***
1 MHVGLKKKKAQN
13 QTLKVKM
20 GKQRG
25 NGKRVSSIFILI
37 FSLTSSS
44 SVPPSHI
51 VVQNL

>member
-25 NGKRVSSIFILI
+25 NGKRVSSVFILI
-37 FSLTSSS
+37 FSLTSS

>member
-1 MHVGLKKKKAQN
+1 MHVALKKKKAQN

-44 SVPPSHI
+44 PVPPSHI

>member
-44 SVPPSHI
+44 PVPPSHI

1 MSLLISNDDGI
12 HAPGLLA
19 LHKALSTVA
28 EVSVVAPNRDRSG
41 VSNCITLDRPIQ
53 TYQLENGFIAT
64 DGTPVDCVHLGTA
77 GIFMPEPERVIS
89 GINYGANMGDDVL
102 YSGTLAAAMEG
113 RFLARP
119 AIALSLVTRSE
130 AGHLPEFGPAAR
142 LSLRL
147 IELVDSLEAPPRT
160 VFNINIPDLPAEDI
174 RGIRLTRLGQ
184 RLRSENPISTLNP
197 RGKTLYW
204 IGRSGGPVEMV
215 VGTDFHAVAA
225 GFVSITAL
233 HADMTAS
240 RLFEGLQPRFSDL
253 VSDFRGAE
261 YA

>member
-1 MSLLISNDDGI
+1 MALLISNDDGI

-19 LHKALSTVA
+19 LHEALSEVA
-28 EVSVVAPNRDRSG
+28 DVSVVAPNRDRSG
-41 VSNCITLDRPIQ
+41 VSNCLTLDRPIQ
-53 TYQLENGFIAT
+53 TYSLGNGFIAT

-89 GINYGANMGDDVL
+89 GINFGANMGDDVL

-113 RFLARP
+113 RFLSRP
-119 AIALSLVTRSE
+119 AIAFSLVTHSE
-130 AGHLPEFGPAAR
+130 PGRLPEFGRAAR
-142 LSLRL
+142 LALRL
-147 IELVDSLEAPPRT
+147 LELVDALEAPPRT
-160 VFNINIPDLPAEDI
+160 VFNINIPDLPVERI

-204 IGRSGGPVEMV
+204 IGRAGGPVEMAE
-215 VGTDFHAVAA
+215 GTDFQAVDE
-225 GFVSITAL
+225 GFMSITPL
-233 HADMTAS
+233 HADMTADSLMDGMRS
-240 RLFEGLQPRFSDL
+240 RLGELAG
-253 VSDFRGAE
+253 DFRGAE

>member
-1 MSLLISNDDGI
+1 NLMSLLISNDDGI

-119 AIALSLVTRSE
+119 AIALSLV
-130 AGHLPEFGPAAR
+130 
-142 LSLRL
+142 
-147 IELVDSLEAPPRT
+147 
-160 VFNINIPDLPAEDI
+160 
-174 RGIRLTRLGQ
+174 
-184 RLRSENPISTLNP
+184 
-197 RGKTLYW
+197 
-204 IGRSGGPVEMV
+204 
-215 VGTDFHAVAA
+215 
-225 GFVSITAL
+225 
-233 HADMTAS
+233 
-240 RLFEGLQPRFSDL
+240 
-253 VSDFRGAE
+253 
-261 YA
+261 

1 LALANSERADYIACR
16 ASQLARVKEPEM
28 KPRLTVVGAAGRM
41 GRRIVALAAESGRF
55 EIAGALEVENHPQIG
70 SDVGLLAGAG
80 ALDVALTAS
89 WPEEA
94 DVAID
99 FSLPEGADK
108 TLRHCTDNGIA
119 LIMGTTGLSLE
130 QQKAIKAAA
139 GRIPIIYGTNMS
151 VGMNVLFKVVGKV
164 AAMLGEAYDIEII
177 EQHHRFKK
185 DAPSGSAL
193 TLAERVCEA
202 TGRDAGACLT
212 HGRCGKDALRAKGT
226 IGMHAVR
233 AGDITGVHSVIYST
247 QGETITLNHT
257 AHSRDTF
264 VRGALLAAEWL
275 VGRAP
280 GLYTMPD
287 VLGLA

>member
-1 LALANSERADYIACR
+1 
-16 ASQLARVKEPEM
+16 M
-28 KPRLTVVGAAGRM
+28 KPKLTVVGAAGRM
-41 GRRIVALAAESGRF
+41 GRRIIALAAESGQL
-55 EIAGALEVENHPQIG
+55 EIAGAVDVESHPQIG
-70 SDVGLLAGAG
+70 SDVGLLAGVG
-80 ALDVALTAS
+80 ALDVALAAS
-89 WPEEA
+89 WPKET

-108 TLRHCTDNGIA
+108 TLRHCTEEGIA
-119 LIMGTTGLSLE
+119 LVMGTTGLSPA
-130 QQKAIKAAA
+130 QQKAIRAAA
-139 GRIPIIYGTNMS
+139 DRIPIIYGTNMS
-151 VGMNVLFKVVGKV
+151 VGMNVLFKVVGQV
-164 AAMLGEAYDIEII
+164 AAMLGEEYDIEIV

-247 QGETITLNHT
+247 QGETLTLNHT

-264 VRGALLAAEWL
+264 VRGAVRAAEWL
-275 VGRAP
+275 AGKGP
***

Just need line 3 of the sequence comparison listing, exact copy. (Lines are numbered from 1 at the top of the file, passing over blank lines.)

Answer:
20 GKQRG